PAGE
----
• Human development and optimising potential in ways we aren’t aware of (because we can’t see the future) requires us to look closely at how creativity and innovation occur. 
  • We know for sure that creativity and innovation cannot be forced, serendipity and connections cannot be manufactured but we can influence certain conditions to allow SPACE. 
  • Development needs to be driven by the individual, to enable enough time and space to reflect, to ponder, to ask questions and allow a mish mash of variables to create something new… serendipity, a new observation… something which sparks creativity and most likely isn’t measurable, doesn’t fit into a box but could lead to something ‘outside of the box’ that we hadn’t considered before. Innovation, new scientific discoveries occur in this way, through exploration and not trying to explain everything within an existing map of reality.
  • Creativity does not happen through conformity or collecting dots, it happens through connecting the dots.
  • It’s based on a trust in the future which doesn’t exist at the expense of the present.  The evidence speaks for itself, our human potential is largely explored.
  • Humans have been in existence for over 2.5 million years yet it’s only in the last 100,000 years or so that we have gone from being in the middle of the food chain to the top. For millions of years prior to this our potential lie dormant yet in a relatively short time in our history we began to conquer. It therefore doesn’t seem so far fetched to assume that this could still be the case today. Yuval Harari explores this beautifully in his book, Sapiens.
  • We see this playing out with some of our biggest innovators. Steve jobs, in his famous Stanford speech talked about his decision to drop out of university and attend courses which he had a real interest in, such as typography. He didn’t know what that meant at the time but looking back, connected the dots and could see how that period of his life informed elements of design for the mac. In other words, whether he knew it at the time or not, there was a level of trust in the element of risk taken in the present moment.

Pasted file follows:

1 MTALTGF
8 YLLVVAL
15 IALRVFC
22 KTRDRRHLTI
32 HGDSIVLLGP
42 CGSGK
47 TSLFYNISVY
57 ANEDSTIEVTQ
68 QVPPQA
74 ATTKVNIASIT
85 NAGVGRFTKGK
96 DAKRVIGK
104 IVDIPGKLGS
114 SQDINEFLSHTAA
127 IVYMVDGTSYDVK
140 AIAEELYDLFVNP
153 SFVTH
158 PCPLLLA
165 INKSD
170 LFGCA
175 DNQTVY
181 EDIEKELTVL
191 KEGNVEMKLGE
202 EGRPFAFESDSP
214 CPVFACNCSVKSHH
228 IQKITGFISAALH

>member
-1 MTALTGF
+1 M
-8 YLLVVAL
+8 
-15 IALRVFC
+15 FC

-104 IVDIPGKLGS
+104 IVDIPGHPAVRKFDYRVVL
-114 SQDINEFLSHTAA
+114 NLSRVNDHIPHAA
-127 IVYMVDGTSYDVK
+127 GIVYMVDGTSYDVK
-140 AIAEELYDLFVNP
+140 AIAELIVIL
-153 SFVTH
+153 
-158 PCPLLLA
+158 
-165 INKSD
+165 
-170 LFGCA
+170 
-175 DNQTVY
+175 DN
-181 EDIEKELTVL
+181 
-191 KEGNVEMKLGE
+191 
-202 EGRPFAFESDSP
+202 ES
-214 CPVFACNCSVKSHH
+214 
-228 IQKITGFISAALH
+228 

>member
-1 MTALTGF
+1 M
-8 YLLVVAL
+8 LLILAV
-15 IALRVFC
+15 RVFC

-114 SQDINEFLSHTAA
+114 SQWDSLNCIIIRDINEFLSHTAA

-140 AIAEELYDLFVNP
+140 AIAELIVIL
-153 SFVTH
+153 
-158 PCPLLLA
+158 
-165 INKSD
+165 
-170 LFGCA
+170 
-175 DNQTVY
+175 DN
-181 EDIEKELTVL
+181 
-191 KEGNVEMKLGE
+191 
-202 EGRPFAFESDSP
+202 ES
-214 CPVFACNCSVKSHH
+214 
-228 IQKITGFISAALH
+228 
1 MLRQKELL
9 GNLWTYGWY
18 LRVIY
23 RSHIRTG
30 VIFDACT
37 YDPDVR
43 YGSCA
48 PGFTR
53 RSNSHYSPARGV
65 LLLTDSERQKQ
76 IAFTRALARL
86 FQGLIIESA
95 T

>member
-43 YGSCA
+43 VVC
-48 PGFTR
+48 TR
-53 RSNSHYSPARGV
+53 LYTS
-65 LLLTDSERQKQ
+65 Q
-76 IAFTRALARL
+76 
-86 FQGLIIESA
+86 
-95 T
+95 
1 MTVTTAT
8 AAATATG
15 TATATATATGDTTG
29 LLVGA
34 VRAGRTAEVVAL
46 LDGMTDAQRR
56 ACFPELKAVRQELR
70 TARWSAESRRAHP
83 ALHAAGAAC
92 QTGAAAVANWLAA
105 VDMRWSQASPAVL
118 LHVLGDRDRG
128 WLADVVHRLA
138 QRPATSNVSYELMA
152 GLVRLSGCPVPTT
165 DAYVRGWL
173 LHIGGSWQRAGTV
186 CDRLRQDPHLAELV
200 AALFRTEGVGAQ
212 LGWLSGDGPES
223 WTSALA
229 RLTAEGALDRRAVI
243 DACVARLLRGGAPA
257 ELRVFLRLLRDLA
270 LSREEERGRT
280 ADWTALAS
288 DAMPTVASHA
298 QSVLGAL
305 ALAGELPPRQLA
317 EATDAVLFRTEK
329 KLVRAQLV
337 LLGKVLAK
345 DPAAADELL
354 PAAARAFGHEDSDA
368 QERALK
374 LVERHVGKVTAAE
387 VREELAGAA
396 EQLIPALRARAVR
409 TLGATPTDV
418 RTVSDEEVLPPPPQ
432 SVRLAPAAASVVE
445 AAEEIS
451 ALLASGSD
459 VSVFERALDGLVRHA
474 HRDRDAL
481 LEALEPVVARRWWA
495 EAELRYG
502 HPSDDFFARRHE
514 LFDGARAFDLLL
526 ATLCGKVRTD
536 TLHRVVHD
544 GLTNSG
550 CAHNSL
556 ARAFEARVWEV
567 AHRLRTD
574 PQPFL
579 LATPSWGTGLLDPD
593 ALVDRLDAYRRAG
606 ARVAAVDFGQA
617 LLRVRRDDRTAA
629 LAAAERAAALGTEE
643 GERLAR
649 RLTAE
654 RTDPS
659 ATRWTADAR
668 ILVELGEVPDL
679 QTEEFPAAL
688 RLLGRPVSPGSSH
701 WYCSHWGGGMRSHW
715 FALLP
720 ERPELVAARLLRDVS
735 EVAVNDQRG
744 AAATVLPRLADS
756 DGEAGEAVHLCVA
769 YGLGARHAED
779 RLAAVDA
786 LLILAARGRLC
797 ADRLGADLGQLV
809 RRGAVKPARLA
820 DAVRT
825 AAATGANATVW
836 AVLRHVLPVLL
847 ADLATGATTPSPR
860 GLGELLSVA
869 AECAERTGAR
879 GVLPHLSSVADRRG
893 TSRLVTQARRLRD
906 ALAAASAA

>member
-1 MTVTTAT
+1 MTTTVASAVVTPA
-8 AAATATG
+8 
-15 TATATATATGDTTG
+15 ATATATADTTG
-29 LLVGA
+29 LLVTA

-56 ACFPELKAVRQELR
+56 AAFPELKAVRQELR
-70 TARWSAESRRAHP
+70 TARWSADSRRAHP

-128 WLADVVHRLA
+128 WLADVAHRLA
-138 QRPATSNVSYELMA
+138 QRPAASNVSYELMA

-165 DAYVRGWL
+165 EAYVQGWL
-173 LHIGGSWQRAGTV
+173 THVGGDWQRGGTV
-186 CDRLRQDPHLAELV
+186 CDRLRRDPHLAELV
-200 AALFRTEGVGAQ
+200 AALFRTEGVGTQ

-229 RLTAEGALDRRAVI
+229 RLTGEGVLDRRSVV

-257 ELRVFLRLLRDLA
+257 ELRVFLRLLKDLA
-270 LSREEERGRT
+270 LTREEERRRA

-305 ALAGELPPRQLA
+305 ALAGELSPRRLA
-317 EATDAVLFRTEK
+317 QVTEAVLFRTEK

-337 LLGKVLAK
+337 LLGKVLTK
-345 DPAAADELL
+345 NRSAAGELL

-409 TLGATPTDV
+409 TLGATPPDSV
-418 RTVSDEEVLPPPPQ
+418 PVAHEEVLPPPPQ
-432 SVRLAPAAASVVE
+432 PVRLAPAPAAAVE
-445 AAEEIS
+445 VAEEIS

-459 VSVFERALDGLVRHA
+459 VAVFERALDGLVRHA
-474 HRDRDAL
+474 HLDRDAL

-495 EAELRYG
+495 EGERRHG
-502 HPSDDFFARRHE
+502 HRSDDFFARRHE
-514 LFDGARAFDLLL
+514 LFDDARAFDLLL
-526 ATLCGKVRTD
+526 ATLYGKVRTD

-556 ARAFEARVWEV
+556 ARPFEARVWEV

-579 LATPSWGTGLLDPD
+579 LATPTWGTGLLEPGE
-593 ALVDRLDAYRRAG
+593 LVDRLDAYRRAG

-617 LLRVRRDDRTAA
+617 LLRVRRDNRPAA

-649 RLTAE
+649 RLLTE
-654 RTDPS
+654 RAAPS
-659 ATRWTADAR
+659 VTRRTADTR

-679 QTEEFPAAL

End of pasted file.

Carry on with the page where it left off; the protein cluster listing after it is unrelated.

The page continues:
We are in amidst of a significant Industrial revolution, with increasingly powerful technology and Artificial intelligence that will change the way we work, live, think and do business. The workplace of 2040 will be totally different to what we have today and require different skills yet we are not nurturing and developing human potential.

The irony that most HR departments are anything but Human does not escape me!

Most organisations are aware of the need to fill a skills gap but are doing little about it. Our schools are teaching kids to ‘collect dots’ whereas we need to develop our critical thinking and potential to ‘connect dots’. We are not developing ourselves enough to expand our understanding of reality. As mentioned previously, human development cannot be forced – we need both structure for stability as well as room to free roam and allow new possibilities.. i don’t mean ‘innovation labs’ because the fact that they are sponsored by and owned by corporates means there is already a certain expectation! 

Our schools continue to produce mini robots, reinforced by their parental views which in many ways are outdated, although principles are timeless (such as seeking truth, reality, being objective etc).

We need more than obedience and conformity – we need thinkers and inventors. This is only possible through allowing people to have the room, time, space and stillness to allow what is naturally there to emerge. I’m not saying that we should all sit around staring into space, i’m suggesting that we purposefully create space and places of emotional safety to allow thoughtful disagreement and questioning to occur. This is where those a-ha moments and serendipity occurs!  

Perhaps there is still doubt that there is more potential? Yet how can we know for sure? We would be wise to remember and act on the words of Socrates:  “One thing i know, that i know nothing – that is the source of my wisdom”.

I know for sure that our potential is untapped so we need to stay committed to our own growth and development. To continue using these platforms to start debates, we are part of a global community, forming a global narrative which can shape our future immensely… So please don’t stop learning, don’t assume this is all there is… follow your curiosity, allow some strategic procrastination and listen closely to the wisdom which is already within you.